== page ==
John Quincy and Louisa Adams’s unexpected journey that changed everything.
American Phoenix is the sweeping, riveting tale of a grand historic adventure across forbidding oceans and frozen tundra—from the bustling ports and towering birches of Boston to the remote reaches of pre-Soviet Russia, from an exile in arctic St. Petersburg to resurrection and reunion among the gardens of Paris. Upon these varied landscapes this Adams and his Eve must find a way to transform their banishment into America’s salvation.
Author, historian, and national media commentator Jane Hampton Cook breathes life into once-obscure history, weaving a meticulously researched biographical tapestry that reads like a gripping novel. With the arc and intrigue of Shakespearean drama in a Jane Austen era, American Phoenix is a timely yet timeless addition to the recent renaissance of works on the founding Adams family, from patriarchs John and Abigail to the second-generation of John Quincy and Louisa and beyond.
Cook has crafted not only a riveting narrative but also an easy-to-understand history filled with fly-on-the-wall vignettes from 1812 and its hardscrabble, freedom-hungry people. While unveiling vivid portrayals of each character—a colorful assortment of heroes and villains, patriots and pirates, rogues and rabble-rousers—she paints equally fresh, intimate portraits of both John Quincy and Louisa Adams. Cook artfully reveals John Quincy’s devastation after losing the job of his dreams, battle for America’s need to thrive economically, and sojourn to secure his homeland’s survival as a sovereign nation. She reserves her most detailed brushstrokes for the inner struggles of Louisa, using this quietly inspirational woman’s own words to amplify her fears, faith, and fortitude along a deeply personal, often heart-rending journey. Cook’s close-up perspective shows how this American couple’s Russian destination changed US destiny.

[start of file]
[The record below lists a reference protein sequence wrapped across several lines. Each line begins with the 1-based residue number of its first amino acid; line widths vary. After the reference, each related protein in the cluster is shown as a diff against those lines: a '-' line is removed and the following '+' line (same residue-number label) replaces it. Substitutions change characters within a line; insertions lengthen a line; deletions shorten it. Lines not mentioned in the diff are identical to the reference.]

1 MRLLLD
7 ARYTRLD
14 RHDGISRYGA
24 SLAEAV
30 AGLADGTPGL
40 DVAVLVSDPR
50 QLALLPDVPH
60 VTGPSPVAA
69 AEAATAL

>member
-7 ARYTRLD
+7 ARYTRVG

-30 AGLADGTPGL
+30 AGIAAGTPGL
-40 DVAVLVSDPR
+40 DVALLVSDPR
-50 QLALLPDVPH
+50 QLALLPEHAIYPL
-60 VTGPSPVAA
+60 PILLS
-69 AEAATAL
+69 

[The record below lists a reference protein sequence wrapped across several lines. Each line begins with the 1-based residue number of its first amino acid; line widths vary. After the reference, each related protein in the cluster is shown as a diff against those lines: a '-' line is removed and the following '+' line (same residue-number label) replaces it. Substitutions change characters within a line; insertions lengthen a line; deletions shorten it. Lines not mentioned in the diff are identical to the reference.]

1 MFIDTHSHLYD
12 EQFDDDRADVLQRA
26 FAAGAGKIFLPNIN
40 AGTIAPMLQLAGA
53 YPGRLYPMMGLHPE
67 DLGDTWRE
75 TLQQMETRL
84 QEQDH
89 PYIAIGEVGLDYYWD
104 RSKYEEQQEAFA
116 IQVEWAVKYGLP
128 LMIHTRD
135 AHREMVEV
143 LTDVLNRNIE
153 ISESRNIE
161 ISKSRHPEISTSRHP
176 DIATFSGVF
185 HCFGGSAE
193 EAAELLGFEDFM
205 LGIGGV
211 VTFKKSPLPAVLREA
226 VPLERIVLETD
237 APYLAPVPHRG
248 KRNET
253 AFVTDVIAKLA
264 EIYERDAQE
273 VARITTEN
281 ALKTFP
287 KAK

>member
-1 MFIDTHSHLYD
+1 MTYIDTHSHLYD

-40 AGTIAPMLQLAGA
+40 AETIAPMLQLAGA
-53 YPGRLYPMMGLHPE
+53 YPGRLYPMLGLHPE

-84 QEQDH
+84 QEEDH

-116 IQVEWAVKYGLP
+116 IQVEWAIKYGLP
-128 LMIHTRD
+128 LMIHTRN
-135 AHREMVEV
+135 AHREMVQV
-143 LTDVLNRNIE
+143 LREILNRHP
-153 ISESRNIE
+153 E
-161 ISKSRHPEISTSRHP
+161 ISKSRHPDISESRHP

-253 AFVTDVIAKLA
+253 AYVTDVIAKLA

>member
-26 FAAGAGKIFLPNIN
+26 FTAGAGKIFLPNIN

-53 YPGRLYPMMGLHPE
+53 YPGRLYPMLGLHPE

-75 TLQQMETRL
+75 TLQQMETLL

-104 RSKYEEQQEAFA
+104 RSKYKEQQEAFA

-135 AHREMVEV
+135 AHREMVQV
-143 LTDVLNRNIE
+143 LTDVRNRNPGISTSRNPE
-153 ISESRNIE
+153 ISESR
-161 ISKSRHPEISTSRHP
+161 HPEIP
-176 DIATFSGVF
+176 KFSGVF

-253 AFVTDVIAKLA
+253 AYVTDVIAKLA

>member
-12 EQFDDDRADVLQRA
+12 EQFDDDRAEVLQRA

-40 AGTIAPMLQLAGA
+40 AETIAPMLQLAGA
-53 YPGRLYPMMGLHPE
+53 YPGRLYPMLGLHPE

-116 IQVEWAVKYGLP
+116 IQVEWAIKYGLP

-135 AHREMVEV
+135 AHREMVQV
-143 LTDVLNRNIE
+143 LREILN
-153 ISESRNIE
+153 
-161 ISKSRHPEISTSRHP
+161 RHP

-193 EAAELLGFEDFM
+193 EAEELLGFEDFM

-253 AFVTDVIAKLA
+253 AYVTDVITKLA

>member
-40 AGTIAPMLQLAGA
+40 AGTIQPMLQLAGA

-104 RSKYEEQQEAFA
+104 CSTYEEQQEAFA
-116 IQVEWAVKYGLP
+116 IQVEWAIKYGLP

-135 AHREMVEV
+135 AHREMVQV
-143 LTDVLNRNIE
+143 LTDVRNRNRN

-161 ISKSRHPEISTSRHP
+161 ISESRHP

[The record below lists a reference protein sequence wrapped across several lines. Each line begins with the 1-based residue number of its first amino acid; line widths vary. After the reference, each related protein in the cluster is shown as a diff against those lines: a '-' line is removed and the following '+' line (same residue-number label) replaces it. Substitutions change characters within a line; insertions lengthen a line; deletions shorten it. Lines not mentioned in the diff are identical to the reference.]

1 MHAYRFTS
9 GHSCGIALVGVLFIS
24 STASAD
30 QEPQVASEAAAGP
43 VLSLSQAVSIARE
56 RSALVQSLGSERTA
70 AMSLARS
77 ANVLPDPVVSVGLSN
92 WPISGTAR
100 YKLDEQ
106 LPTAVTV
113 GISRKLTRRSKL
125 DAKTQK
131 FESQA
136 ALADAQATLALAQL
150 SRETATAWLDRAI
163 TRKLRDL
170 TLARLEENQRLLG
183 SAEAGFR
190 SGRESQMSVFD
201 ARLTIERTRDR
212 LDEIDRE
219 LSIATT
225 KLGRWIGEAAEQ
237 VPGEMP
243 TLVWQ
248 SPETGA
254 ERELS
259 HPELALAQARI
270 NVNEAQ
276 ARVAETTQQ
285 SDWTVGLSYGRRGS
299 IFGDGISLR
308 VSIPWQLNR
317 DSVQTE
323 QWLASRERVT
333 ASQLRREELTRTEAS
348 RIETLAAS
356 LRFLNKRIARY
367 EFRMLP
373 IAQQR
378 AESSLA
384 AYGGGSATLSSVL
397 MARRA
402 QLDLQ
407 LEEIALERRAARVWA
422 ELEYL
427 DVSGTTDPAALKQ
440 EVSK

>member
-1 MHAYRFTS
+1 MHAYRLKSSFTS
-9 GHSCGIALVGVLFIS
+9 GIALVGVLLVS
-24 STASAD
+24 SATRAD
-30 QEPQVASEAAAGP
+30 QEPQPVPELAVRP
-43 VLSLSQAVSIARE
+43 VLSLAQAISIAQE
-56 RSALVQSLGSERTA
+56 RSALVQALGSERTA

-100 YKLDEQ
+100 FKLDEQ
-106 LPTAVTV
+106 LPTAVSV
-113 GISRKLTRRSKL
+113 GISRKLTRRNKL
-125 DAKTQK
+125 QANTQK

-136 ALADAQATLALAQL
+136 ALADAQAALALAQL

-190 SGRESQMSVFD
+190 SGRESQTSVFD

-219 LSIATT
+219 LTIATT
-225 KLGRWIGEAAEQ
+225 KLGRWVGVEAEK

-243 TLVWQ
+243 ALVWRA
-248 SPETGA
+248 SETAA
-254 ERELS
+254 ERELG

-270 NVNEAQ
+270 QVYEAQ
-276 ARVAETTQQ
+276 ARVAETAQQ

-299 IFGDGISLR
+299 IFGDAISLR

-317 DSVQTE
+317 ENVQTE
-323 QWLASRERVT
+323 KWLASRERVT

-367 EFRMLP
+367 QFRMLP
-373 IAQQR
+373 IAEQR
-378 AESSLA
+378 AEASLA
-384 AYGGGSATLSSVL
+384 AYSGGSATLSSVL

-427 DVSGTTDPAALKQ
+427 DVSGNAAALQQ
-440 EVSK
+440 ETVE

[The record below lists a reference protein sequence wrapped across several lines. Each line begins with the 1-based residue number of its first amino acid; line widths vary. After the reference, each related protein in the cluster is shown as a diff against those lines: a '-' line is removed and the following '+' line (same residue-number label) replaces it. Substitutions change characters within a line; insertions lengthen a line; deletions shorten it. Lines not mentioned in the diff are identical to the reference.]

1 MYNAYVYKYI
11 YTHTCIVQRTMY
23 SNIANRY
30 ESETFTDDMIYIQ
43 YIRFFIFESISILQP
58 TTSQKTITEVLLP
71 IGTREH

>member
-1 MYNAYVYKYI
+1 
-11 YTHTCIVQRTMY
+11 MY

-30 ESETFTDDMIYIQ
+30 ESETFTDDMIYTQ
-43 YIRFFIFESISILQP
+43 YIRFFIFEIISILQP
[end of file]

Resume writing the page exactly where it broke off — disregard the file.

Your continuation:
Despite an overblown title and occasional moments of melodrama ("Comets have a bad reputation. They are known for letting their hair down and growing a brilliant train as they head for earth"), this is a serviceable dual biography of John Quincy and Louisa Adams during the former's service as United States envoy to Russia (1809 1814) and throughout his negotiations with Britain that produced the Treaty of Ghent and ended the War of 1812. Media commentator and presidential historian Cook (Stories of Faith and Courage from the Revolutionary War) draws heavily from diaries and voluminous correspondences to render the couple's daily and inner struggles, and she sets these against a backdrop of Napoleon's maneuvering for Moscow and detailed descriptions of the Byzantine ceremony, intrigue, and diplomacy of Czar Alexander's court. Old-school historians might recoil at Cook's embellishments (e.g., invented dialogue and insight into everyone's thoughts), but fans of historical fiction will appreciate her approach and come away with a satisfying picture of the man who would become our sixth president and his resilient wife.